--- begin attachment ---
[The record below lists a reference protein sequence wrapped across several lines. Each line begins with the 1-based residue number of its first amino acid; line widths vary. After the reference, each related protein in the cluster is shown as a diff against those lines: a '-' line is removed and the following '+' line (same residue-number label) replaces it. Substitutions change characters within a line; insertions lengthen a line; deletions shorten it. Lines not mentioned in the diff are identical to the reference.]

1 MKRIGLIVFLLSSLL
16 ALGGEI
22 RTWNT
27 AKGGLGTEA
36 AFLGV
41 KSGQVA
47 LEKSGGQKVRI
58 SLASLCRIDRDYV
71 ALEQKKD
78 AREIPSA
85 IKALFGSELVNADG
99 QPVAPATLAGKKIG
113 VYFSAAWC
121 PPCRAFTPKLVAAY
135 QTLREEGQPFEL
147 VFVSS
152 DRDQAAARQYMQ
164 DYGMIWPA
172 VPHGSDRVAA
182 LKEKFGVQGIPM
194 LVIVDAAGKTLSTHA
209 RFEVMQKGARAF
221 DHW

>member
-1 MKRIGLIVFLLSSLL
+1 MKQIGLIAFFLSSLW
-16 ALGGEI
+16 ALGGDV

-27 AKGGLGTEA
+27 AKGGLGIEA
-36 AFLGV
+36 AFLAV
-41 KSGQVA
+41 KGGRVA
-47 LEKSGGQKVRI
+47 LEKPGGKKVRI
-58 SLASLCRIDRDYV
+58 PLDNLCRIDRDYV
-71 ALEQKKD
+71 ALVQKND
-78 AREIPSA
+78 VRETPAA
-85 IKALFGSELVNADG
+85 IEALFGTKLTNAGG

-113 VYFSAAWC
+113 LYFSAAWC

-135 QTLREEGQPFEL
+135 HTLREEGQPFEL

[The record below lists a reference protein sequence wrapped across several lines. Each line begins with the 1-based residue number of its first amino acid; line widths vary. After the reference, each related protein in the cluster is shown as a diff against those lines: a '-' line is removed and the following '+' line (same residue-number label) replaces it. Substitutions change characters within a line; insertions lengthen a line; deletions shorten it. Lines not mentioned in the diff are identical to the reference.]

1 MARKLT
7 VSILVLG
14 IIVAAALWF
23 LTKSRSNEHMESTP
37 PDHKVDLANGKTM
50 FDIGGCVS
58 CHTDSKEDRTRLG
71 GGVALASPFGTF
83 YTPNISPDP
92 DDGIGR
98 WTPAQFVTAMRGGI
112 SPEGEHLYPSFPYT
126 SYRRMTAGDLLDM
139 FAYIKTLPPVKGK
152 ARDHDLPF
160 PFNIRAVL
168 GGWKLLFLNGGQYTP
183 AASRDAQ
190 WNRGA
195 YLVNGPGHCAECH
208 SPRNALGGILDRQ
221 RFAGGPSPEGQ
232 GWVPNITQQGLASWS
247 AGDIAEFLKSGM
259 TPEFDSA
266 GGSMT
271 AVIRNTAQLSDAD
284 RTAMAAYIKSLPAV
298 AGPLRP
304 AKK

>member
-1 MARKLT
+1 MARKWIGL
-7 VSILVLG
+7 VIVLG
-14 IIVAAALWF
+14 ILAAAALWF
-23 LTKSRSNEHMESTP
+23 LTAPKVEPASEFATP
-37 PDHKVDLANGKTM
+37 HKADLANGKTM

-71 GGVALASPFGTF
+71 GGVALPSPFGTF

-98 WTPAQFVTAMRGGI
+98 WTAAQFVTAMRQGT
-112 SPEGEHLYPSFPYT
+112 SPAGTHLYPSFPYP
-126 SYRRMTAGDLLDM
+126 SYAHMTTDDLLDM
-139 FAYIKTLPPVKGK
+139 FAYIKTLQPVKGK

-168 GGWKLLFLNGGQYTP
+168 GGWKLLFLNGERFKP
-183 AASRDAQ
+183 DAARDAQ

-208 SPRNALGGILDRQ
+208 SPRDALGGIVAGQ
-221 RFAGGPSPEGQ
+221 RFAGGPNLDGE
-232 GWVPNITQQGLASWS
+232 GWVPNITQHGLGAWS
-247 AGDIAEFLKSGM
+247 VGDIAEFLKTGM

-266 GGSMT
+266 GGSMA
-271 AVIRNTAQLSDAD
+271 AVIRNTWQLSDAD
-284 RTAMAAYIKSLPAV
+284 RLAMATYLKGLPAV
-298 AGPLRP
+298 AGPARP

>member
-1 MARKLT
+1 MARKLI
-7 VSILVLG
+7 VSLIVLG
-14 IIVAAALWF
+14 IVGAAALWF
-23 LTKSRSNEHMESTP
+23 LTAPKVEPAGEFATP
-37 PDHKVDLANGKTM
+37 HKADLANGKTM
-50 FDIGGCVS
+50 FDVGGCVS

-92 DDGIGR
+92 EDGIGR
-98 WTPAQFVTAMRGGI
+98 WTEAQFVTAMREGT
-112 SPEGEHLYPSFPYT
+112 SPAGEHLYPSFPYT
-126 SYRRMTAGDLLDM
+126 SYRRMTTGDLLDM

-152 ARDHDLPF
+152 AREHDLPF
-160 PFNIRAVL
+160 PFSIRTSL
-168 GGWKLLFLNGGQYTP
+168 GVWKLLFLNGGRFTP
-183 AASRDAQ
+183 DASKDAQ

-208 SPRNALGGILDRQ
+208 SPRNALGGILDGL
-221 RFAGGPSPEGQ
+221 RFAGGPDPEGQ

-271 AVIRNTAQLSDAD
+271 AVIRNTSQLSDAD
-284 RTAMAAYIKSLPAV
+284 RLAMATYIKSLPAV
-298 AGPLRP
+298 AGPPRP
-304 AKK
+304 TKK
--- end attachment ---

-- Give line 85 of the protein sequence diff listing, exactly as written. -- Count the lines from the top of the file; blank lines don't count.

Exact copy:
+7 VIVLG